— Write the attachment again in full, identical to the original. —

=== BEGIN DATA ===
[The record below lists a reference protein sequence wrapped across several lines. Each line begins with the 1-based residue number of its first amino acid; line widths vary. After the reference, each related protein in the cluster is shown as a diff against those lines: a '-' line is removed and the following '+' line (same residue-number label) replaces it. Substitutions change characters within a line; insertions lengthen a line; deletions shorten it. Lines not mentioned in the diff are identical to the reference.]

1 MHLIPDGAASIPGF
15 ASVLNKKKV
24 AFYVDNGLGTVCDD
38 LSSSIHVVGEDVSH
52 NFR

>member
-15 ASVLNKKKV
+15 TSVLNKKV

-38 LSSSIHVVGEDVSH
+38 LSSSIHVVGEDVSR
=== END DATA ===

[The record below lists a reference protein sequence wrapped across several lines. Each line begins with the 1-based residue number of its first amino acid; line widths vary. After the reference, each related protein in the cluster is shown as a diff against those lines: a '-' line is removed and the following '+' line (same residue-number label) replaces it. Substitutions change characters within a line; insertions lengthen a line; deletions shorten it. Lines not mentioned in the diff are identical to the reference.]

1 MHLIPDGAASIPGF
15 ASVLNKKKV
24 AFYVDNGLGTVCDD
38 LSSSIHVVGEDVSH
52 NFR

>member
-15 ASVLNKKKV
+15 TSVLNKKV

-38 LSSSIHVVGEDVSH
+38 LSSSIHVVGEDVSR